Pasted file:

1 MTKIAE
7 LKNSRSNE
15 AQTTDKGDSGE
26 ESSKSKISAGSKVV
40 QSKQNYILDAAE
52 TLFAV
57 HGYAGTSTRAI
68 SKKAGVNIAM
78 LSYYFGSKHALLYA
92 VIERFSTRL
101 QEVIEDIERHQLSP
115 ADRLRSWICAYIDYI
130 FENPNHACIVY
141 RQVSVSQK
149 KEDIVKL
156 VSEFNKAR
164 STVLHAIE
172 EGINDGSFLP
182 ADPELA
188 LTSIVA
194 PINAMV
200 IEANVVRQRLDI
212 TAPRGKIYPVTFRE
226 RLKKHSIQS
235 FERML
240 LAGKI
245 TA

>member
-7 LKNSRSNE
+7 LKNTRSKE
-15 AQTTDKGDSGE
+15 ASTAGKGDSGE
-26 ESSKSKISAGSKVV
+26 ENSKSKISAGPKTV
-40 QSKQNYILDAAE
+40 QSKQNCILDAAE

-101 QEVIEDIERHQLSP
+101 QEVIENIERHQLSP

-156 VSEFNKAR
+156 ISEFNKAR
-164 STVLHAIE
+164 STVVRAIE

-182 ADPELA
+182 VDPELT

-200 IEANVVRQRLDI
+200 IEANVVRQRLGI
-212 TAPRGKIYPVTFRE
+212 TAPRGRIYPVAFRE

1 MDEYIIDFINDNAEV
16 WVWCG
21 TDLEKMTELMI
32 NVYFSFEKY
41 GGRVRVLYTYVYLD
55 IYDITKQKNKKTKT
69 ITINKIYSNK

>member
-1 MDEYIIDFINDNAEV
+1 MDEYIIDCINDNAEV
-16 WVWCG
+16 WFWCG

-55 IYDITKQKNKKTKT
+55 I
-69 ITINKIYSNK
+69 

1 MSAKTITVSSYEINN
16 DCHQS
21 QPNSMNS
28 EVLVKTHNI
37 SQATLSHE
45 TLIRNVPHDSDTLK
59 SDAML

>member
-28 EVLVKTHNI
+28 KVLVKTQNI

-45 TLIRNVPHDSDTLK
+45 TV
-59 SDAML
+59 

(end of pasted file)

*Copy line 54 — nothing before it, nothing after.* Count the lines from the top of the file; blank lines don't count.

55 IYDITKQKNKKTKT